Gaza City - A wave of anger swept Gaza on Wednesday over UNRWA's decision to cut funds for tens of thousands of displaced Palestinians, whose houses were destroyed or damaged during the 2014 war, promoting hundreds of war victims to demonstrate in front of the United Nations headquarters in Gaza.

"We expected to get money at the beginning of 2015, within a month or two - as promised - but now this decision is shocking," said Hussein Abu Reida, 50, a displaced refugee who lives in a 30m caravan trailer with a family of 12 next to his destroyed house. "It was tragic to hear about the suspension of UNRWA's fund, it was the same shock as the one we had when we found our house destroyed," Abu Reida told Al Jazeera.

On Tuesday, the UN agency said it was forced to suspend paying cash and rental subsidies to the displaced people in Gaza and that it needs $720m to resume the programme.

Officials say the agency has not received any of the $5bn pledged by international donors to pay for the rebuilding or repairing of 96,000 homes hit by Israel during last summer's 51-day war.

On Wednesday, angry protesters attacked the UN headquarters in Gaza city by burning tyres, throwing rocks and attempting to break into the place. A number of protesters climbed the perimeter wall and entered the compound causing damage to the premises and property while screaming angry slogans condemning UNRWA's decision.

Al Jazeera talks to Sami Mshasha of UNRWA

Hundreds of people who have lost their homes during the war, and others who came in solidarity, insisted these protests will continue if the UN did not reconsider its decision.

Nehad Abdullah, 80, lives in a three storey house, in al-Zaytoun neighbourhood, which was seriously damaged during the war. Abdullah and her family received part of UNRWA's financial aid which was $1,500.

According to Abdullah, it was barely enough to buy glass for the windows and two packs of cement to fix the cracked walls to protect them from the heavy rains of winter.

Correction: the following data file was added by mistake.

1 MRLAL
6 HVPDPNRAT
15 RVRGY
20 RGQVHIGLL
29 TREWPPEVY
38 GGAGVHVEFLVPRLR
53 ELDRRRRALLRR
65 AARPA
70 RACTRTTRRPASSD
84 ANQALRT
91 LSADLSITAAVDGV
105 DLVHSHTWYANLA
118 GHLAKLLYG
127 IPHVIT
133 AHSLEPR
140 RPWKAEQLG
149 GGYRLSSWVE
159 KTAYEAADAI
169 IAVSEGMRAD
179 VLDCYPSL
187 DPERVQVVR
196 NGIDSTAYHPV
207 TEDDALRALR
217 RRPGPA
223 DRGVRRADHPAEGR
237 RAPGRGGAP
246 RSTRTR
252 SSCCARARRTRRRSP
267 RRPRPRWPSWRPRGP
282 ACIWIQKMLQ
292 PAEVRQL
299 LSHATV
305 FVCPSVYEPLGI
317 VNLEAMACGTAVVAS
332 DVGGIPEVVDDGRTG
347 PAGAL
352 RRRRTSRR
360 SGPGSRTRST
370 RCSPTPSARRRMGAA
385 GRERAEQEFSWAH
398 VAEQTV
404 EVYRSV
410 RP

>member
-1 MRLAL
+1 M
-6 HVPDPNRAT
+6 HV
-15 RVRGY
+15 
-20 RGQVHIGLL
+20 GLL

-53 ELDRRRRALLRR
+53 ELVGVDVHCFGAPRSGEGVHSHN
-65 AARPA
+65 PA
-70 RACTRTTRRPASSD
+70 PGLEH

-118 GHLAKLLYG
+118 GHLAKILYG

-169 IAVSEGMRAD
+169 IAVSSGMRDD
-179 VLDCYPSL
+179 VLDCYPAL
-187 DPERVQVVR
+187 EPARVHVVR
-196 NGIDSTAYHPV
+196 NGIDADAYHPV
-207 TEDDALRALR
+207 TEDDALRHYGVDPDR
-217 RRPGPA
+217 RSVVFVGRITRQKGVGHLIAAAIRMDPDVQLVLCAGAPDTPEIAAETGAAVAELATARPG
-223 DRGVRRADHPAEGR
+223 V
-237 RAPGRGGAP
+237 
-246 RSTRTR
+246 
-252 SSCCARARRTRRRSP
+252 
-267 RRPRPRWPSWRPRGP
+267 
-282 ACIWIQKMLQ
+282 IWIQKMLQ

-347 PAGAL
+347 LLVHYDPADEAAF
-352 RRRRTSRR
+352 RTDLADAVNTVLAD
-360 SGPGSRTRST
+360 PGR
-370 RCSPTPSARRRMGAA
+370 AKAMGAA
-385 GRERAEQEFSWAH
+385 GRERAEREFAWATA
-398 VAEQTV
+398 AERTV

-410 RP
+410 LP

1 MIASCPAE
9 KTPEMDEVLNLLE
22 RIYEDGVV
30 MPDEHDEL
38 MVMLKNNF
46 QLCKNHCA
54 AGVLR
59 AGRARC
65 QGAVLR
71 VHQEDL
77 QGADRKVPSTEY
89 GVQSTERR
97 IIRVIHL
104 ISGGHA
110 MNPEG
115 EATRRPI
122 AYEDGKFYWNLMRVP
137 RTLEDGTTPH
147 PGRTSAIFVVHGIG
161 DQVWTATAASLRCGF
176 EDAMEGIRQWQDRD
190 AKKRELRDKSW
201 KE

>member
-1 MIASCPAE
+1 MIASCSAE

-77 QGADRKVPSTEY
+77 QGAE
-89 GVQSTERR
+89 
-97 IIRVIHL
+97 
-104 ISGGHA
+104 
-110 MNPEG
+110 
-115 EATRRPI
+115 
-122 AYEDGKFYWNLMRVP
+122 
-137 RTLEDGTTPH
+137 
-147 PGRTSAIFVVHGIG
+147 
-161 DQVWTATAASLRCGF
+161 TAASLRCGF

"I built this house with my pension as a former teacher and now it's all gone, and after the war I had to borrow money to be able to live in my destroyed house," said Abdullah with a desperate tone, adding that they don't have the money to finish rebuilding the house.

Meanwhile, UN Special Coordinator for Middle East, Rober Serry, was outraged by the assault on the UNSCO compound and considered it a serious incident that took place in the context of increasing incitement against the UN in Gaza. In a statement from his office, Serry said that he was conducting an urgent review of operations in Gaza.

"We also continue to urge donors to support humanitarian operations and fulfil the commitments they have made in Cairo for the reconstruction of Gaza," Serry said.

Five months have passed since the war ended, and the reconstruction process has yet to start. A familiar scene in most Gaza neighbourhoods is piled up building materials in front of some houses whose owners already got a part of their reconstruction money from UNRWA. Others are still waiting.

I built this house with my pension as a former teacher and now it's all gone, and after the war I had to borrow money to be able to live in my destroyed house.

Nehad Abdullah, 80-year-old resident


UNRWA expressed concern that: "If it cannot continue to provide the rental subsidy, large numbers of displaced people may return to the collective centres, where almost 12,000 displaced Palestinians continue to seek shelter."

But several protesters told Al Jazeera that their anger is directed at the UN because it has brokered the Gaza reconstruction plan. For many Palestinians, the plan, known as Serry's plan, delays the reconstruction process and ties it to Israel's security concerns.

As part of its siege on Gaza, Israel restricts cement and basic construction materials from reaching Gaza markets. According to the plan, those whose homes are damaged get cement after Israel approves the amounts needed.

Activist Adham Abu Selmeyyah expressed concern that if displaced people went back to live in the UNRWA schools, it would be tragic for the educational system. "The social and economic situation in the Gaza Strip is completely threatened by these decisions taken by UNRWA yesterday."

Hamas says that UNRWA decision was a dangerous one and complicates the situation.

"Hamas considered this as a serious and mischievous decision for the residents of the Gaza Strip, especially as we're going through difficult conditions on a humanitarian level," Hamas official Bassem Naim told Al Jazeera, adding that this decision reflects a significant neglect of the international community towards the acute humanitarian crisis in Gaza.

"We've lost our work as farmers during the war and we're not employees and now we have no income at all," Abu Reida said.

Source: Al Jazeera